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The Presidency of Lyndon B. Johnson, 1963-69

4. The Civil Rights Movement

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In this module, we think about Johnson’s record on civil rights, focusing in particular on: (i) Johnson’s natural affinity, as a southern Democrat, with anti-civil rights senators such as James Eastland and Russell B. Long; (ii) Johnson’s support for the Civil Rights Acts of 1957 and 1960; (iii) the importance of the Birmingham campaign in persuading John F. Kennedy to introduce a Civil Rights Bill; (iv) Johnson’s support for civil rights following Kennedy’s assassination, leading to the passing of the Civil Rights Act 1964 and Voting Rights Act 1965, and the political impact of this support; (v) the emergence of more confrontational ideologies such as Black Power and the eruption of violence in Los Angeles, Detroit and Newark, among other places; (vi) the importance of Johnson’s final piece of civil rights legislation, the Civil Rights Act 1968, which included the Fair Housing Act; and (vii) the extent to which Johnson’s work on civil rights can be considered a success.


In this course, Dr Thomas Tunstall Allcock (University of Manchester) explores the presidency of Lyndon B. Johnson (1963-69). The first module provides an introduction to Johnson himself, his personality and policies in comparison with the presidents that preceded and followed him – Kennedy and Nixon. In the second module, we think about four important contexts for Johnson’s presidency – three domestic, one international – before turning in the third module to consider the set of domestic reforms known as Johnson’s Great Society. In the fourth module, we consider Johnson’s record on civil rights, before turning in the fifth module to think about the importance of the Vietnam War in assessments of Johnson’s presidency. Finally, in the sixth module, we provide an overview of Johnson’s presidency, thinking about the overall arc of his administration – from early successes to later challenges – his major achievements, his failures, and his longer-term legacy.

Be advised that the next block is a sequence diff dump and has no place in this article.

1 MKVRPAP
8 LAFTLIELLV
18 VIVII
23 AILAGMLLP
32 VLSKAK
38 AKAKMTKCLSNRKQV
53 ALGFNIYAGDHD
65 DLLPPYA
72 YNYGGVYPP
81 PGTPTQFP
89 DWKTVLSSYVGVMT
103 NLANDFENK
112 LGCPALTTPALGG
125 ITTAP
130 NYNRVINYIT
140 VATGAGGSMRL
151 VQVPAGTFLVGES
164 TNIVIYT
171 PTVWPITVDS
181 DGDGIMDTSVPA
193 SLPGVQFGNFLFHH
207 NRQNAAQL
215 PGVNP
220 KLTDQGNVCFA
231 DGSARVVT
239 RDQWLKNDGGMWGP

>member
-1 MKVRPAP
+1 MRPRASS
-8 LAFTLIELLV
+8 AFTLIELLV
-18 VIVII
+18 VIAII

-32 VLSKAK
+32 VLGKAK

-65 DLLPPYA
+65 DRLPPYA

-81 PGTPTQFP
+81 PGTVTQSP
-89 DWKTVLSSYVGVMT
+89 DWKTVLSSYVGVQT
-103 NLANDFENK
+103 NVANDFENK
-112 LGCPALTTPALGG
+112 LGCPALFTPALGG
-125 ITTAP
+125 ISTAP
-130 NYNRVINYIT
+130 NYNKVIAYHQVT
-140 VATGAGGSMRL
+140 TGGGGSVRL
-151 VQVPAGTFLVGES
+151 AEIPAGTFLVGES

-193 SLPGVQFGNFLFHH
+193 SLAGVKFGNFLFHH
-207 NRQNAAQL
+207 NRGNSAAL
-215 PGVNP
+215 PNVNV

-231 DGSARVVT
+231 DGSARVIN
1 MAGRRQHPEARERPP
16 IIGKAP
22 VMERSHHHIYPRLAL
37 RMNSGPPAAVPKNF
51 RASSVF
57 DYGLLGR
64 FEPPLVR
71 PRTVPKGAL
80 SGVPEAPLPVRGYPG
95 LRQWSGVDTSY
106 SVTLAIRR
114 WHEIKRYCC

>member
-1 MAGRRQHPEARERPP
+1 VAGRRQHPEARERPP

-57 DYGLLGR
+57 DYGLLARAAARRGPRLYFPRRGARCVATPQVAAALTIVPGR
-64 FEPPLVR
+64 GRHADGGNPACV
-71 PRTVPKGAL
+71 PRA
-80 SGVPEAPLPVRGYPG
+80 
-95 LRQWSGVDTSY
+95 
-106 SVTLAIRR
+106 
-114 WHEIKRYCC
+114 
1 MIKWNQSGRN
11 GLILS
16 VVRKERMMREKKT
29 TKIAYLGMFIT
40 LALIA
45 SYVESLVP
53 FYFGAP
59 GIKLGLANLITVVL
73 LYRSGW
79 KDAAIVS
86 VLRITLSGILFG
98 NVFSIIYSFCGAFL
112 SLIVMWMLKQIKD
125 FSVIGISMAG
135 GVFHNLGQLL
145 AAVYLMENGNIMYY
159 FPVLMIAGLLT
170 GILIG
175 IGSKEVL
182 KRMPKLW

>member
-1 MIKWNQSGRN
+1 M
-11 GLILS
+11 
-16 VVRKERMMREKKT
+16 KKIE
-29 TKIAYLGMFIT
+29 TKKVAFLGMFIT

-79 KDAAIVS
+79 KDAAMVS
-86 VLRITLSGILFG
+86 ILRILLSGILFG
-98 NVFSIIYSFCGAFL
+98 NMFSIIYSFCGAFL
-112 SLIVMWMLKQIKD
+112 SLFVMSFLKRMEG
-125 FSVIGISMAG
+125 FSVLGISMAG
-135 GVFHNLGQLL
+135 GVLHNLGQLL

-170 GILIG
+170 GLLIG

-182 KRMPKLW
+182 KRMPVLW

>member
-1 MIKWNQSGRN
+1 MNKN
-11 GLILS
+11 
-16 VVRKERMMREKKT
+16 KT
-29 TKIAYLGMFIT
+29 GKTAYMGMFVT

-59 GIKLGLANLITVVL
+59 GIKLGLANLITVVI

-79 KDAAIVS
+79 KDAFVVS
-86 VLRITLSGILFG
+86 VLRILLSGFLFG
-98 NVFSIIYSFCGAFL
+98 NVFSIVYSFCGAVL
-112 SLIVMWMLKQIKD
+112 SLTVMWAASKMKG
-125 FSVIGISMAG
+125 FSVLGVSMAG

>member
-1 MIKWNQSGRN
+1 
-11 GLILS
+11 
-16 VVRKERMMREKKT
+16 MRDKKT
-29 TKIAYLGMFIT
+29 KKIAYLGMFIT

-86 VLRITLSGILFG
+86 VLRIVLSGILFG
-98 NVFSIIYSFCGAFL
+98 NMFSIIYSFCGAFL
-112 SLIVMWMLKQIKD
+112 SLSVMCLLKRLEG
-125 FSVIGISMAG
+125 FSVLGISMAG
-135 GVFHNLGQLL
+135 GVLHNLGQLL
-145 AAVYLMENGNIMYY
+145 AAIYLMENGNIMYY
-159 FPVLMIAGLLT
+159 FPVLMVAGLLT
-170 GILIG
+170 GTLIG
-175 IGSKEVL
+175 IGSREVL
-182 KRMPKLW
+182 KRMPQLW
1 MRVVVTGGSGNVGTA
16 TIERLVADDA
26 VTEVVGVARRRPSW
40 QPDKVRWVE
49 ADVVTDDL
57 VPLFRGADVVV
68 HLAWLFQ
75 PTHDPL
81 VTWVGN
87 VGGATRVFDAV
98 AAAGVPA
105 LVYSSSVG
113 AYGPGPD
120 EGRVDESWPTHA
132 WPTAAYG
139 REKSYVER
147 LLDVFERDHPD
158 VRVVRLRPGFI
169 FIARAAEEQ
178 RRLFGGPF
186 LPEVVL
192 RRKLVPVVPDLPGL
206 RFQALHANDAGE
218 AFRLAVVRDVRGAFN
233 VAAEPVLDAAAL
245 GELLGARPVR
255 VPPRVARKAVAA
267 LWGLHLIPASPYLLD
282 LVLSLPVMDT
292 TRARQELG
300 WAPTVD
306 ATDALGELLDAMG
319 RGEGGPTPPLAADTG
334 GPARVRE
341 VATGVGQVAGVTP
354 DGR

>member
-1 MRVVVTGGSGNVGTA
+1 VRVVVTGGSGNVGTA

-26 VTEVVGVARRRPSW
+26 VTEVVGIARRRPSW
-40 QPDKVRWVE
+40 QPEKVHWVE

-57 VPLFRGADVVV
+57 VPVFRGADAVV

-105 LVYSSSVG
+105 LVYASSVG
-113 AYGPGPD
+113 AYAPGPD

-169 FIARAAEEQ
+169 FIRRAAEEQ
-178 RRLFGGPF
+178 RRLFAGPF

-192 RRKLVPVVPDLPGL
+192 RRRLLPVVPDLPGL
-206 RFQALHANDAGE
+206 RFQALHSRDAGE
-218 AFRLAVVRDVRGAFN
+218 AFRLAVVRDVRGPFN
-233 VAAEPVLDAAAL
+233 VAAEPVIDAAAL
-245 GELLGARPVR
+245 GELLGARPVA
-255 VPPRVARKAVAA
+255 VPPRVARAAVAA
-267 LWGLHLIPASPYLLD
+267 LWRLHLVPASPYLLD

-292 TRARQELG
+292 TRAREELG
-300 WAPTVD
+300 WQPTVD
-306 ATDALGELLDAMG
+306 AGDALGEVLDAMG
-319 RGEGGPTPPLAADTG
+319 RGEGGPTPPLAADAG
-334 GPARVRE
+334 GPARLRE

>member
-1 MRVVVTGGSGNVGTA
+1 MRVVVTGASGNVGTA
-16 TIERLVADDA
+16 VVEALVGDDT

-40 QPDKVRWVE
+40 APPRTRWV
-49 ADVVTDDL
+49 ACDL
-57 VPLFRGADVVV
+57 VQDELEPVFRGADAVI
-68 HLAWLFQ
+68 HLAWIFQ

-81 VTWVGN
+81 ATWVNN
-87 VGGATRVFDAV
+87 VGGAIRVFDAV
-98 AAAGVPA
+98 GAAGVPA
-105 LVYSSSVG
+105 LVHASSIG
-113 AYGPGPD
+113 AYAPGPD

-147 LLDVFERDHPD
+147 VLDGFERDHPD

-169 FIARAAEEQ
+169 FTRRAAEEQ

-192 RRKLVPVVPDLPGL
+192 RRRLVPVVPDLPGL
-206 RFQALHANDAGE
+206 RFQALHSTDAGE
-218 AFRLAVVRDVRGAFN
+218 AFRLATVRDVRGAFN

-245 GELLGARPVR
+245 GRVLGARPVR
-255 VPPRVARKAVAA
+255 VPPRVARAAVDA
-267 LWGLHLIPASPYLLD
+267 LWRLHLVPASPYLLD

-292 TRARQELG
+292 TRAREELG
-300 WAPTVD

Dr Tom Tunstall Allcock is a lecturer in American history at the University of Manchester. His research focuses on U.S. foreign policy during the Cold War, with particular interests in U.S.-Latin American relations, presidential history and diplomacy, and the cultural history of the Cold War.

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APA style

Tunstall Allcock, T. (2020, January 14). The Presidency of Lyndon B. Johnson, 1963-69 - The Civil Rights Movement [Video]. MASSOLIT.

MLA style

Tunstall Allcock, T. "The Presidency of Lyndon B. Johnson, 1963-69 – The Civil Rights Movement." MASSOLIT, uploaded by MASSOLIT, 14 Jan 2020,

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